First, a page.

Alain Boily is off to prison for five years after killing a retired RCMP chief superintendent in a drunk-driving crash in December 2017.
Boily, 35, an iron worker, was driving home after drinking at a Christmas office party downtown and, when he passed Place d’Orléans, where the highway is no longer divided, started passing cars in the oncoming lane and across the double yellow line.
Several motorists called 911 to report the erratic driver, whose last reckless attempt to pass in the oncoming lane resulted in a deadly head-on crash.
Jean-Jacques Lemay, 71, had tried an evasive manoeuvre, but ended up being hit head-on.
Lemay, a retired RCMP chief superintendent, died at the scene.
Boily pleaded guilty to criminal negligence causing death on the eve of trial.
In victim-impact statements filed in court, Lemay’s family gave a poignant portrait of a caring pillar of the family. They said he was a doting father and grandfather.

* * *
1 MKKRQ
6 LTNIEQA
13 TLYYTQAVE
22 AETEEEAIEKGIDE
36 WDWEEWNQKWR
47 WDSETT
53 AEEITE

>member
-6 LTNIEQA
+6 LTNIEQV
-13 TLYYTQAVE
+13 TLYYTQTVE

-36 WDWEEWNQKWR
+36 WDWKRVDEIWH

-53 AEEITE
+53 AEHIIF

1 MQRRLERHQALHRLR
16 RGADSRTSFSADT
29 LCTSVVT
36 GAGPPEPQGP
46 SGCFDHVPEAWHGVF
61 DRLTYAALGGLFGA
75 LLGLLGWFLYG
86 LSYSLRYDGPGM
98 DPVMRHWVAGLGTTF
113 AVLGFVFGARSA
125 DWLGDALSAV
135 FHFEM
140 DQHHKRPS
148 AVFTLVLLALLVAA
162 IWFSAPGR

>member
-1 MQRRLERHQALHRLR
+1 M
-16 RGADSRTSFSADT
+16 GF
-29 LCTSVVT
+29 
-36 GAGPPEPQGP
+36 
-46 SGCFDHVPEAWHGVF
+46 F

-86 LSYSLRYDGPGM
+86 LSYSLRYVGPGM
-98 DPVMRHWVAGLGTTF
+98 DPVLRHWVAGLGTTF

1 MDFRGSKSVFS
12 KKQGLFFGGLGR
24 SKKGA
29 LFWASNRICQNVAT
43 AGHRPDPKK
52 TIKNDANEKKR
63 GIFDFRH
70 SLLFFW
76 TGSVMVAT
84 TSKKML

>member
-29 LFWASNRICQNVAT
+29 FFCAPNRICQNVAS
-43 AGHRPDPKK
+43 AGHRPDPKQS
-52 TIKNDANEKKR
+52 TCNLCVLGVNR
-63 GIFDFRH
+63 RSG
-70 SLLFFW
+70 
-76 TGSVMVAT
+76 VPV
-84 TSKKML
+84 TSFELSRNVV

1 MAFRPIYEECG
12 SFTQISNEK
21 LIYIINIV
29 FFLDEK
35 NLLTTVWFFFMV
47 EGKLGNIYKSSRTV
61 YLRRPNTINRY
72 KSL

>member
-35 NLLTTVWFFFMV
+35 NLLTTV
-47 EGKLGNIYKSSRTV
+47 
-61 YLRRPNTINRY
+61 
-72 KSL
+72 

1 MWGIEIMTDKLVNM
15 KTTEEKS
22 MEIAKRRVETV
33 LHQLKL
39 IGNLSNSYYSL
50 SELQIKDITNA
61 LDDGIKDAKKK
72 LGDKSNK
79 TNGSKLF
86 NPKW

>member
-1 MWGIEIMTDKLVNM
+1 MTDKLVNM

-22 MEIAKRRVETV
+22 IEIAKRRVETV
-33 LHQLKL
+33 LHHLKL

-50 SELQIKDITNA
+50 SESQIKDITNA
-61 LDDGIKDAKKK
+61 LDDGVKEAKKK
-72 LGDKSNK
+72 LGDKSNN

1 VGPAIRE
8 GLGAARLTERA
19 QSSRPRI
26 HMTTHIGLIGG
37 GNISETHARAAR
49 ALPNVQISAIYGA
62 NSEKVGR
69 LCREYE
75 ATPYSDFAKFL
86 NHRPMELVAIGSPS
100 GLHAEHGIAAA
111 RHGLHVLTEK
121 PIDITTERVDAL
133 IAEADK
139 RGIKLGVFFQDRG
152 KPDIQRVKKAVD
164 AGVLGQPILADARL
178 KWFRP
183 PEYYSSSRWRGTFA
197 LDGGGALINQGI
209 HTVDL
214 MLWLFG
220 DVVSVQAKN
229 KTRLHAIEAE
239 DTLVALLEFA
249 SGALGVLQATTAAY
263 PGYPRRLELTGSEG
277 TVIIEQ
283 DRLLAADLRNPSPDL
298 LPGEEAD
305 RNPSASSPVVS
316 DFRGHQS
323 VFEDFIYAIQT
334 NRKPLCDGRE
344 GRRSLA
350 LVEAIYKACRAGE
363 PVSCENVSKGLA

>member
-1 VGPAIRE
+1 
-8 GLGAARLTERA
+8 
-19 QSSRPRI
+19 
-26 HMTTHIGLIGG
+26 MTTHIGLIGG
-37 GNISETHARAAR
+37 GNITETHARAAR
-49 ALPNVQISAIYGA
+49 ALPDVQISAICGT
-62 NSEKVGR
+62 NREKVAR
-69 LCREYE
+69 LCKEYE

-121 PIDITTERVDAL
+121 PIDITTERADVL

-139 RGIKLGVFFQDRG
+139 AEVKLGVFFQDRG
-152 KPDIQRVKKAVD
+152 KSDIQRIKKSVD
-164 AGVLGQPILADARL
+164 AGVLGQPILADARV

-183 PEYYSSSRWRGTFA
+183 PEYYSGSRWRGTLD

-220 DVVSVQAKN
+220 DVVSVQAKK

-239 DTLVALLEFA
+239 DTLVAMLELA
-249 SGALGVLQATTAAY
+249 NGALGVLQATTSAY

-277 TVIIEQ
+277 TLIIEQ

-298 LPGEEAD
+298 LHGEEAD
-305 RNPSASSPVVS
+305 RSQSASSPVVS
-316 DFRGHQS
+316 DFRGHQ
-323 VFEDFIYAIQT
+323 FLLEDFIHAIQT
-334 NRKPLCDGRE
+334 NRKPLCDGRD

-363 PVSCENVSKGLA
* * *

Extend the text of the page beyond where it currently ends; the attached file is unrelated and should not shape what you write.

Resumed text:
The judge noted that Boily had been drinking and was going 153 km/h in a 90-km/h zone.
Boily had a prior criminal record. In 2006, he was convicted of possession of marijuana for the purpose of trafficking. He received a $700 fine and probation. In 2012, he was convicted of possession of a firearm and fined $350. Boily also had a history of speeding, convicted of that offence four times between 2011 and 2017.
“Mr. Boily’s provincial offences record for speeding is serious. It is aggravating that he was not deterred by being caught and fined for speeding in the past,” Ontario Court Justice Robert Wadden said.
The judge also noted mitigating factors, notably that Boily is a relatively young man who has much support from family and friends.
Wadden said it gave him some assurance that Boily had a good chance for rehabilitation after his five-year sentence.
The judge also banned Boily from driving for six years.
In expressing remorse and pleading guilty, the judge said, Boily spared Lemay’s family a trial and also spared the expense of a trial.
Lemay began his RCMP career in 1965 at the age of 19 and was posted in Montreal, New Brunswick, Regina and Ottawa. He was also seconded to Interpol in Paris and went on to become an RCMP chief superintendent. After he retired from the RCMP, he was hired as commissioner for the Bermuda Police Service.
Lemay’s family said in his obituary that he brought much joy into others’ lives. He was kind, patient and thoughtful and had a sharp sense of humour, the family said.